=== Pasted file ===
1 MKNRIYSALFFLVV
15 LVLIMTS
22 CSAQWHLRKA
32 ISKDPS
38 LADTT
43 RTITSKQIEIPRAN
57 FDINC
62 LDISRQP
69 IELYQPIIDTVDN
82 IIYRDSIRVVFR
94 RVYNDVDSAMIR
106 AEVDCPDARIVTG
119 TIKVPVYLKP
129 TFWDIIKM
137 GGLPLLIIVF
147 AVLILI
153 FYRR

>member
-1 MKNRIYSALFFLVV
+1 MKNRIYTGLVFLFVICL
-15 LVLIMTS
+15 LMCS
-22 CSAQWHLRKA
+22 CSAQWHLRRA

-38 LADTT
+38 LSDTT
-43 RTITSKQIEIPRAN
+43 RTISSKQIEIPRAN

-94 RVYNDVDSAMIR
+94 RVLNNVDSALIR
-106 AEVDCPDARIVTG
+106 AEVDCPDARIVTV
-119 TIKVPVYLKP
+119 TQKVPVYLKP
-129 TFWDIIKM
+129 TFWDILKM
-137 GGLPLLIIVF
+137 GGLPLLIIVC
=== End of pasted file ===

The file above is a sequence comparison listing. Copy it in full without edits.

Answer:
1 MKNRIYSALFFLVV
15 LVLIMTS
22 CSAQWHLRKA
32 ISKDPS
38 LADTT
43 RTITSKQIEIPRAN
57 FDINC
62 LDISRQP
69 IELYQPIIDTVDN
82 IIYRDSIRVVFR
94 RVYNDVDSAMIR
106 AEVDCPDARIVTG
119 TIKVPVYLKP
129 TFWDIIKM
137 GGLPLLIIVF
147 AVLILI
153 FYRR

>member
-1 MKNRIYSALFFLVV
+1 MKNRIYTGLVFLFVICL
-15 LVLIMTS
+15 LMCS
-22 CSAQWHLRKA
+22 CSAQWHLRRA

-38 LADTT
+38 LSDTT
-43 RTITSKQIEIPRAN
+43 RTISSKQIEIPRAN

-94 RVYNDVDSAMIR
+94 RVLNNVDSALIR
-106 AEVDCPDARIVTG
+106 AEVDCPDARIVTV
-119 TIKVPVYLKP
+119 TQKVPVYLKP
-129 TFWDIIKM
+129 TFWDILKM
-137 GGLPLLIIVF
+137 GGLPLLIIVC